In addition, Dr. Ward has helped patients live life the way they wish by serving as the medical director of Providence Hospice and Home Care of Snohomish County for the past 28 years. Founded in 1978, it provides comprehensive medical care in patients’ homes, helping them and their families work towards medical rehabilitation or a peaceful and dignified death.
The Ultimate Advocate
Dr. Ward’s generosity and commitment to his work does not just apply to his own practice. Dr. Irwin, who is at a competing practice in Washington state, has often reached out to Dr. Ward for advice on a wide range of issues. She also spoke of an instance where he helped avert a push in Washington state to cap payments for high-cost drugs by working with lawmakers to adjust the language so it would not hit private oncology practices as hard.
“He didn't have to do that. He works for a health system, but he did it anyway. That’s just Jeff,” she said.
Dr. Ward’s work with ASCO began when he agreed to serve as the Washington state Medicare Carrier Advisory Committee (CAC) oncology representative and regularly attended the ASCO/American Society of Hematology Annual CAC Meeting. His experience and willingness to ask questions to fully understand issues practices were facing ultimately led to him being asked to serve as president of the Washington State Medical Oncology Society and on multiple ASCO committees and workgroups.
“Washington state is often an incubator for cutting-edge state health laws, so he's been on the forefront of both identifying and developing legislation and regulations at the state level,” said Shelagh Foster, JD, currently an attorney with Polsinelli in Washington, DC. Ms. Foster is a former ASCO senior director of government relations and worked closely with Dr. Ward in his volunteer roles during her ASCO tenure.
One of Dr. Ward’s most monumental efforts started with the Congressional Joint Select Committee on Deficit Reduction’s failed efforts in 2011 to avoid the sequestration that ultimately decreased chemotherapy reimbursement to average sales price (ASP)+4.3%. The Supercommittee’s staff considered deeper cuts to as low as ASP+2% but approached ASCO for alternatives. Dr Ward considered this experience a failed opportunity and, as Clinical Practice Committee chair, led the formation of the ASCO Payment Reform Workgroup. For the next two years, Dr. Ward attended in-person meetings and biweekly phone calls, the latter of which had to be held at 5:00 AM PT.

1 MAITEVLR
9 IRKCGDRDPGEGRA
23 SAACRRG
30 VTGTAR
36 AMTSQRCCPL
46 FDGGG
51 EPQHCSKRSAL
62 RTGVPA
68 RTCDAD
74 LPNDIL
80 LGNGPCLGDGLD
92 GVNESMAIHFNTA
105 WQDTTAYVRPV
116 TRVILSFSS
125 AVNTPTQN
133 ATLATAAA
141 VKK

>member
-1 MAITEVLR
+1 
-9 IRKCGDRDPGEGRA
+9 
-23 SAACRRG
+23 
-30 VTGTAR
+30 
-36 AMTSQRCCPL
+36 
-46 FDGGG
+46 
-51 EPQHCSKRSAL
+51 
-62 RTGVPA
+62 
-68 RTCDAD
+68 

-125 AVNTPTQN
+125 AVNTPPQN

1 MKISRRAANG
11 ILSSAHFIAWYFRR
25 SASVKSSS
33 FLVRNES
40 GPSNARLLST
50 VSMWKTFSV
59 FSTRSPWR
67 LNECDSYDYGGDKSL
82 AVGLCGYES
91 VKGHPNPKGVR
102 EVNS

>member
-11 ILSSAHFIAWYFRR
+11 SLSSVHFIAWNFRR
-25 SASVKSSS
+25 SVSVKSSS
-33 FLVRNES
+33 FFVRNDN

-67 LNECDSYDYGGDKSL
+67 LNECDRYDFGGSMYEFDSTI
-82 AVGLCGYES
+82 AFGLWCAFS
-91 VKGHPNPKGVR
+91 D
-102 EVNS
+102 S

“That is above and beyond. Jeff’s willingness to get on a call at 5:00 AM every two weeks for two years demonstrates how driven he was to try and find an answer to a problem that had been plaguing oncology for many years,” said Ms. Foster.
Dr. Ward noted that the committee acknowledged that it was not going to be able to “fix” payment reform by tweaking the current system, and instead took the approach of designing a reimbursement scheme from the ground up. “Our rule of thumb was to throw out everything we thought we knew and ask ourselves, ‘What would a reimbursement scheme that would optimize the odds of giving the right cancer drugs to the right cancer patient at the right time, fairly and appropriately pay oncology clinics for their services, and avoid perverse economic incentives look like?’” he said.
The work produced CPOC (Consolidated Payments for Oncology) and a comprehensive alternative payment plan, PCOP (Patient-Centered Oncology Payments), marrying CPOC with value-based clinical pathways and an oncology medical home. While the concepts were controversial at the time, they are now squarely in the mainstream of alternative payment discussions.
As an ASCO volunteer, Dr. Ward has also played a critical role in educating policymakers. Dr. Kamin discussed an instance where he spoke before the Medicare Payment Advisory Committee, a congressional advisory committee whose members were either former senior-level staff of previous presidential administrations or health care systems, along with economist actuaries.
“I saw a lot of people go in front of that group and come out torn to pieces, but Jeff laid his argument out in a very dispassionate way, clearly having done his homework, and they listened respectfully. He did a masterful job,” she said.
Living Life the Way He Chooses
Sadly, Dr. Ward was diagnosed with mucosal melanoma 10 months ago. This is the second time his family has faced cancer, as his daughter was diagnosed with breast cancer at age 27. After going through all treatment options, Dr. Ward has chosen not to participate in a distant clinical trial to spend his remaining time with his family.
“Cancer has been such a big part of my career, but now it has become an even bigger part of my life. I’ve given this consideration and have decided not to pursue a treatment that likely would have me spend much of the rest of my life in hotels and hospitals away from my home,” he said.
Dr. Ward has said that he is in as good a spot as he can be and is grateful for the support during this journey. He can also know that his positive impact in cancer care will be felt for decades to come—by the patients he has cared for directly, as well as their loved ones, by the colleagues he has supported and mentored, and by everyone who will benefit from the health care policies that he advocated for and helped bring to fruition.
“Jeff has been an amazing mentor to me, and we’ve all come away better people because of our interactions with him,” said Dr. Irwin.